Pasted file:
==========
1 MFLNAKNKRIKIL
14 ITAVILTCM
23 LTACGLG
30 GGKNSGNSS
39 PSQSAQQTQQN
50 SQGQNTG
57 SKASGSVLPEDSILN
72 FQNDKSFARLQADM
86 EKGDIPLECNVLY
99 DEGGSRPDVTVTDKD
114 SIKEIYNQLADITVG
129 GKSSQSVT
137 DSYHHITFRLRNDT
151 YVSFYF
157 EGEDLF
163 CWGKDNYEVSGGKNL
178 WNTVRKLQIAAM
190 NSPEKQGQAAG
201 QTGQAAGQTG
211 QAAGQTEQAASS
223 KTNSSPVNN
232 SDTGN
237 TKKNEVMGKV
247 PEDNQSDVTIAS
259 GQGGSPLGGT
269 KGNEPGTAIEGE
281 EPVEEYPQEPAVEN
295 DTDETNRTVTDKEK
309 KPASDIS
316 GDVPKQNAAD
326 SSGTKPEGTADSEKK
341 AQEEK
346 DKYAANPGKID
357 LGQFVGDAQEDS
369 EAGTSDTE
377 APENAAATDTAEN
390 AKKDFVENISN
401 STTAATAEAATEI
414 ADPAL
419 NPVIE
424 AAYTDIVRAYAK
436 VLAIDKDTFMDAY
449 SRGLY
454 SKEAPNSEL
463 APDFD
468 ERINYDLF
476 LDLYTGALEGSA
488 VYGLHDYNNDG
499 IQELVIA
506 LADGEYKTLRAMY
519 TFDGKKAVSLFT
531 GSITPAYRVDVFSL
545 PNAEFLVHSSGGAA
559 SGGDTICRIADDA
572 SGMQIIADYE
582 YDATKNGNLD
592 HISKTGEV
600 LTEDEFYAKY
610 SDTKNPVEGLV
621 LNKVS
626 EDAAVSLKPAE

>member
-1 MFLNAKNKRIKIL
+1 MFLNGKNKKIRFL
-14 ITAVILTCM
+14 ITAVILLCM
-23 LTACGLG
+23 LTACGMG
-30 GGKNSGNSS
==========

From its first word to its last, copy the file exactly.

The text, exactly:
1 MFLNAKNKRIKIL
14 ITAVILTCM
23 LTACGLG
30 GGKNSGNSS
39 PSQSAQQTQQN
50 SQGQNTG
57 SKASGSVLPEDSILN
72 FQNDKSFARLQADM
86 EKGDIPLECNVLY
99 DEGGSRPDVTVTDKD
114 SIKEIYNQLADITVG
129 GKSSQSVT
137 DSYHHITFRLRNDT
151 YVSFYF
157 EGEDLF
163 CWGKDNYEVSGGKNL
178 WNTVRKLQIAAM
190 NSPEKQGQAAG
201 QTGQAAGQTG
211 QAAGQTEQAASS
223 KTNSSPVNN
232 SDTGN
237 TKKNEVMGKV
247 PEDNQSDVTIAS
259 GQGGSPLGGT
269 KGNEPGTAIEGE
281 EPVEEYPQEPAVEN
295 DTDETNRTVTDKEK
309 KPASDIS
316 GDVPKQNAAD
326 SSGTKPEGTADSEKK
341 AQEEK
346 DKYAANPGKID
357 LGQFVGDAQEDS
369 EAGTSDTE
377 APENAAATDTAEN
390 AKKDFVENISN
401 STTAATAEAATEI
414 ADPAL
419 NPVIE
424 AAYTDIVRAYAK
436 VLAIDKDTFMDAY
449 SRGLY
454 SKEAPNSEL
463 APDFD
468 ERINYDLF
476 LDLYTGALEGSA
488 VYGLHDYNNDG
499 IQELVIA
506 LADGEYKTLRAMY
519 TFDGKKAVSLFT
531 GSITPAYRVDVFSL
545 PNAEFLVHSSGGAA
559 SGGDTICRIADDA
572 SGMQIIADYE
582 YDATKNGNLD
592 HISKTGEV
600 LTEDEFYAKY
610 SDTKNPVEGLV
621 LNKVS
626 EDAAVSLKPAE

>member
-1 MFLNAKNKRIKIL
+1 MFLNGKNKKIRFL
-14 ITAVILTCM
+14 ITAVILLCM
-23 LTACGLG
+23 LTACGMG
-30 GGKNSGNSS